I’ve had customers ask me if they can buy any generator without using a transfer switch. The answer is, it depends.
Some of you might be asking: “What is a generator transfer switch?” or "What transfer switch do I need for my generator?"
In short, a generator transfer switch acts as the brains of the generator and connects it to your home for direct power. Our guide explains how this works for both portable and standby generators and steers you to a wealth of additional information.
There are three components used to hook up a portable generator with a home’s main breaker: a manual transfer switch, a power cord, and a power inlet box (in many cases).
The manual transfer switch's amperage should match that of the largest outlet of your portable generator. The power cord and power inlet box will also need to be matched to this amperage. That’s why we recommend buying all the components at once.
A manual transfer switch lets you power select home circuits with one cord running from a portable generator to your main breaker panel, although sometimes a power inlet box is necessary.
Without a manual transfer switch, you would have to run multiple extension cords from your generator to indoor appliances. Also, you wouldn’t be able to backup systems like your furnace or A/C without a transfer switch because they are hardwired to your breaker panel.
If you get regular power outages, I highly recommend having your electrician install a manual generator transfer switch for easier power and convenience.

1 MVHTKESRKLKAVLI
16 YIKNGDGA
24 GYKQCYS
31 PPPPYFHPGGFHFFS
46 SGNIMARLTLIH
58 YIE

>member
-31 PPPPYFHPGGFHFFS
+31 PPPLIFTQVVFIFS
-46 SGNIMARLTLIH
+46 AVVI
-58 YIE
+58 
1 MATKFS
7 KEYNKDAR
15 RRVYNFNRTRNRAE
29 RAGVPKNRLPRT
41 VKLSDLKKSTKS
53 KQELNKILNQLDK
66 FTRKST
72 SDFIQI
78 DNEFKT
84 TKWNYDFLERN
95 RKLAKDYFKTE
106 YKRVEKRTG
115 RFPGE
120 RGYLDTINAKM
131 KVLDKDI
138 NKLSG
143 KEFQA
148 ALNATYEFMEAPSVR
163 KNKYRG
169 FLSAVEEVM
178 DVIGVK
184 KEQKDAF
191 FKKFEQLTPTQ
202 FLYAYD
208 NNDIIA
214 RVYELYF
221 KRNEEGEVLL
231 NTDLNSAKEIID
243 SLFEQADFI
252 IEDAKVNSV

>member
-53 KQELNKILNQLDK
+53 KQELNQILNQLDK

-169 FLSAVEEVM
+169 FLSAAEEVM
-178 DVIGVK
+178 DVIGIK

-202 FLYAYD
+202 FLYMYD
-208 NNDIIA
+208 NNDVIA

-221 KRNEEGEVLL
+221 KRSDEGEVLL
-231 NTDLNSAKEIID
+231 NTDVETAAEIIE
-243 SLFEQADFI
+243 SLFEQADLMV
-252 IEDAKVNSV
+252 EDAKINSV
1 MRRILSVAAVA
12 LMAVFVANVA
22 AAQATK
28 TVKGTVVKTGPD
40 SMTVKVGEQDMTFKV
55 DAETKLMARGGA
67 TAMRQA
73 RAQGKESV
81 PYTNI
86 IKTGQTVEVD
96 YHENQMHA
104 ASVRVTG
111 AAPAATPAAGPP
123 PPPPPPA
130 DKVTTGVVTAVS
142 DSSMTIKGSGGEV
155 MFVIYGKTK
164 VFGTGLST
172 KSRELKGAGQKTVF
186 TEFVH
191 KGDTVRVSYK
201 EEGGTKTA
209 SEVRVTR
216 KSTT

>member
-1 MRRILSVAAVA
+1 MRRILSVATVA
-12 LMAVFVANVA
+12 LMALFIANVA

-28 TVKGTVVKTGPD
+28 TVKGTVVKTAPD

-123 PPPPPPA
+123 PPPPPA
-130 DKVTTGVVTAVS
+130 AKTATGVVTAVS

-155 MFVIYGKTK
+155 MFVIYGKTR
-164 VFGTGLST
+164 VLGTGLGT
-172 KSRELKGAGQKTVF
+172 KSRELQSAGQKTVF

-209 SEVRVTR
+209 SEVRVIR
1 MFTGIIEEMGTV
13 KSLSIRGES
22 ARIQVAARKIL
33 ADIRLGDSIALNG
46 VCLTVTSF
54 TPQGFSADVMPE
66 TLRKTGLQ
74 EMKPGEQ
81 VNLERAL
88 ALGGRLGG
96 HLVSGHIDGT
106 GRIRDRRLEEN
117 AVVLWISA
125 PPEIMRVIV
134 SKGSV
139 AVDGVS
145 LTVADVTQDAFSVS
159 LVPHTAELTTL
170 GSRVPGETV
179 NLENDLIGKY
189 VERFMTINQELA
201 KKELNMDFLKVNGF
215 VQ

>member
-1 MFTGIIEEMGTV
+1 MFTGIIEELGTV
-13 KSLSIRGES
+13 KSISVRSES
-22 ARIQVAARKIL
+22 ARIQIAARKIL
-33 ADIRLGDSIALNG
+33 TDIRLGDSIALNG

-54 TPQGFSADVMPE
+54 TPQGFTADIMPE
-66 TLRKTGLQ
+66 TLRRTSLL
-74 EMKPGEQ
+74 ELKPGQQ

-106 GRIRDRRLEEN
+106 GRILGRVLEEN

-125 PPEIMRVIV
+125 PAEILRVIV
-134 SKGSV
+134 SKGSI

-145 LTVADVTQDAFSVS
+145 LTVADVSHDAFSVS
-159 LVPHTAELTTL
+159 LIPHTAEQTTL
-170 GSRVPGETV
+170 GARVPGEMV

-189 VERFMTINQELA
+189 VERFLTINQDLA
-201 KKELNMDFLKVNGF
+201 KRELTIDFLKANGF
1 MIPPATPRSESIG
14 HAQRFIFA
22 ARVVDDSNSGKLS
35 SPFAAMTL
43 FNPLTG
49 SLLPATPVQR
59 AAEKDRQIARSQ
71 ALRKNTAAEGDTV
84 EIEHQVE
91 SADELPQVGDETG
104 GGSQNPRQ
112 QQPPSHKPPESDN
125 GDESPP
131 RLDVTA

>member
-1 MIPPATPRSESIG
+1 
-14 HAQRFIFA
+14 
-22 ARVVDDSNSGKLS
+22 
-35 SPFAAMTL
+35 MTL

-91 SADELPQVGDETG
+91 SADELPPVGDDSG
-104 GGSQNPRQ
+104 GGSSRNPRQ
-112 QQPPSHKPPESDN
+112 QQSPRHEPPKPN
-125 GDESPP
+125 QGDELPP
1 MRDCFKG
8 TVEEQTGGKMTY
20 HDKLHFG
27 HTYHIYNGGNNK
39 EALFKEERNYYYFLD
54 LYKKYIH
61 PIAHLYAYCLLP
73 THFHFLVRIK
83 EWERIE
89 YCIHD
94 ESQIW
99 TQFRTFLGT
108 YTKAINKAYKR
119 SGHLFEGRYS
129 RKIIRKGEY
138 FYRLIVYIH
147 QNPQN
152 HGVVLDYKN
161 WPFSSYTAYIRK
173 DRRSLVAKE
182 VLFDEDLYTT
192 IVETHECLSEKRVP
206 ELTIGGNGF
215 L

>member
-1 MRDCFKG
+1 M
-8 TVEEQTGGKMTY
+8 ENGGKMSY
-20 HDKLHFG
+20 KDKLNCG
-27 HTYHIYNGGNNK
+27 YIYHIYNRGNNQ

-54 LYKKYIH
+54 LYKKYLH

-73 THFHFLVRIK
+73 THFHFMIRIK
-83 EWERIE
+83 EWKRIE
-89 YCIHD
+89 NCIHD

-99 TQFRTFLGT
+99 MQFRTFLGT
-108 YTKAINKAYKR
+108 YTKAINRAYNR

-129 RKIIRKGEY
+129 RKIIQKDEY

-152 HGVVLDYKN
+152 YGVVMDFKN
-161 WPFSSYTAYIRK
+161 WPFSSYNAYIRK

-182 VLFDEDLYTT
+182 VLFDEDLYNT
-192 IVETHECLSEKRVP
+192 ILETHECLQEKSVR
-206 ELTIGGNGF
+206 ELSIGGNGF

You need a power cord to connect your manual transfer switch to your portable generator.
Make sure the amperage of the power cord matches that of the largest generator outlet. If the cord doesn’t match, you won’t be able to use your generator’s full potential.
That’s where a generator power inlet box comes in. It sits on the side of your house and is hardwired to your manual transfer switch inside. During a blackout, you simply plug your generator into the inlet box with a power cord.
An outdoor transfer switch has the power inlet on the bottom because it's installed outside. In that case, a separate power inlet box is not necessary.
Unlike a manual transfer switch, which is permanently hardwired to select circuits, a generator switch panel can power different circuits at different times because it's connected to your entire panel. So, if you want to power your kitchen and living room during the day but switch to powering your bedrooms at night, you can easily do so.
Just like with an indoor transfer switch, you need a power inlet box to connect your generator with a transfer panel.
If you buy a home standby generator, then you need a transfer switch without exception.
Standby generators don’t work with a manual transfer switch. You need an automatic transfer switch, which links your generator with your home.
An automatic transfer switch constantly monitors the power coming into your home from the utility. When a blackout happens, it automatically switches your home to standby power without any manual effort on your part.
Transfer switches aren't the easiest pieces of equipment to understand, but they're extremely important to your generator working.
Hopefully, you have a better idea of how transfer switches work. If not, you can contact us at any time to speak with one of our knowledgeable, in-house experts about which transfer switch you need.